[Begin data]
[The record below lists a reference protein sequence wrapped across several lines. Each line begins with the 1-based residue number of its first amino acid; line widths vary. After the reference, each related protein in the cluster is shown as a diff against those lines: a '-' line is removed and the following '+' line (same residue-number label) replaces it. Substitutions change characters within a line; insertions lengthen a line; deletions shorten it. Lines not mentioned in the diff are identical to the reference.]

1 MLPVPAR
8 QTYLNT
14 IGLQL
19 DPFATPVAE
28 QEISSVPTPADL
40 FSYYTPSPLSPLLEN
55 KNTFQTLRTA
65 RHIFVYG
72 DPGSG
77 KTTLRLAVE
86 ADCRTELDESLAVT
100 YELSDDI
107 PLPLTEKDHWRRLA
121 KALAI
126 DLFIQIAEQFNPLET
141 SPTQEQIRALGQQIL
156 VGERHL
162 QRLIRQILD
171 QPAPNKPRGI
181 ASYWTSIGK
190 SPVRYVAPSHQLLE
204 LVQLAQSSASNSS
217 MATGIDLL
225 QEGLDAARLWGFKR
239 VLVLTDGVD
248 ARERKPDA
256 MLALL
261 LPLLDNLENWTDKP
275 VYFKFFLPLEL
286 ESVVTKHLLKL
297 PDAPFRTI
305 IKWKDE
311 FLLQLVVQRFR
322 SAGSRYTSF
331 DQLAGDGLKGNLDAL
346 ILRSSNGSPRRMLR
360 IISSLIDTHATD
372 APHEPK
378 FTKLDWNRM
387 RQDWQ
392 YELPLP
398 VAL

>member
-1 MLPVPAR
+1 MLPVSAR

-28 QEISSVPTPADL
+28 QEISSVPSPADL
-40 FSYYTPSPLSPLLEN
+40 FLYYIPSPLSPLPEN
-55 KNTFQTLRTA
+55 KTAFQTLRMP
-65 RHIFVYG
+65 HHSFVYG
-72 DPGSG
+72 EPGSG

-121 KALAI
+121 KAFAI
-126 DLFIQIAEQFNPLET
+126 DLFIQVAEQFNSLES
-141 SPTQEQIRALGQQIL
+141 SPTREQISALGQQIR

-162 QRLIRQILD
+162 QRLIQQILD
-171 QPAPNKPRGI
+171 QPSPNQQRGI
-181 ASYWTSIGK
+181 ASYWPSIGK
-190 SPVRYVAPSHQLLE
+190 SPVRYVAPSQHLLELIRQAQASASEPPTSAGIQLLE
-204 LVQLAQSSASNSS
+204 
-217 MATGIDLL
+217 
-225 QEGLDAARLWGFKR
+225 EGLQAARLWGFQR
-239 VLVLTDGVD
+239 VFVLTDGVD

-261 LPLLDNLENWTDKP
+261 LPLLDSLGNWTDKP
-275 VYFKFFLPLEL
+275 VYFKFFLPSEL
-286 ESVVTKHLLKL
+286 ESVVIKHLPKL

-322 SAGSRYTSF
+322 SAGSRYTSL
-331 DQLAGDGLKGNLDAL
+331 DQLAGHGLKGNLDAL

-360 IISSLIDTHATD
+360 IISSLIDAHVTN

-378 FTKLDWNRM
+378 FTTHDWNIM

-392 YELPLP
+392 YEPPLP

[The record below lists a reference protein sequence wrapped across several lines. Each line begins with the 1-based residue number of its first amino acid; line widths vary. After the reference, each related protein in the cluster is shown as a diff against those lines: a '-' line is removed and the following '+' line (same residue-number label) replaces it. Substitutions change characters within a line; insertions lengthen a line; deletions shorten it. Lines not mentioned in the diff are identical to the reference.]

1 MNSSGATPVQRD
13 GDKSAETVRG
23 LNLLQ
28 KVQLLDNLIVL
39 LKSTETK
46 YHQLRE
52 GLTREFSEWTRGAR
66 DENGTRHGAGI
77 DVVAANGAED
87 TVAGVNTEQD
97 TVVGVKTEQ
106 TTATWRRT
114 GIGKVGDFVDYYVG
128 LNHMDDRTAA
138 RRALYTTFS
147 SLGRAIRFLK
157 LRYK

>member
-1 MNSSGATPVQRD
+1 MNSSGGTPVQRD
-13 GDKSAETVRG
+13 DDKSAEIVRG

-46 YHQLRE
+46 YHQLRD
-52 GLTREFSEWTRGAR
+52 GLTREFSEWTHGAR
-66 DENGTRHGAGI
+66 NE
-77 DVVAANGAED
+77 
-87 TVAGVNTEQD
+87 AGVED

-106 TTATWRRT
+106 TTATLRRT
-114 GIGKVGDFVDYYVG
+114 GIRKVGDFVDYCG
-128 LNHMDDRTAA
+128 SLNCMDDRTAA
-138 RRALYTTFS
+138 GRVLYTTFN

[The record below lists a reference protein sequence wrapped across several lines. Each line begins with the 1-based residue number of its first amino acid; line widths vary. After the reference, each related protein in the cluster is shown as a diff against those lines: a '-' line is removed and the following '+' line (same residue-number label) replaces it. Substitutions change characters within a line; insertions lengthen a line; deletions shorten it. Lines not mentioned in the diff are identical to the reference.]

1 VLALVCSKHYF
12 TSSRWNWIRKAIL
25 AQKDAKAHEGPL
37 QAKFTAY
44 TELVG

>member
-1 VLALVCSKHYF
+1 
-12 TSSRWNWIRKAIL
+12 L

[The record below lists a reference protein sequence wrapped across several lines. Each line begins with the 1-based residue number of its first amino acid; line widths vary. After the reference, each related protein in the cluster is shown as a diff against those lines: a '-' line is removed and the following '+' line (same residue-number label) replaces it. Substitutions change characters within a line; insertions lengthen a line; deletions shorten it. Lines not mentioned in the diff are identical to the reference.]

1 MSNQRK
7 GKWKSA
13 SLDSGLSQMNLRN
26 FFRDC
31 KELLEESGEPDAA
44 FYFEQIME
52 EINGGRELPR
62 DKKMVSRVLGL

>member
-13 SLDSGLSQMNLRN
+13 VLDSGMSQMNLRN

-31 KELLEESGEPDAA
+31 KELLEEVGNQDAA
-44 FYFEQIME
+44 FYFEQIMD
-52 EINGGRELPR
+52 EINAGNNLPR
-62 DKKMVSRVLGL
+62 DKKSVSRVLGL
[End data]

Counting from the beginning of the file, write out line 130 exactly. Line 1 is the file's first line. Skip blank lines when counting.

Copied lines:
-114 GIGKVGDFVDYYVG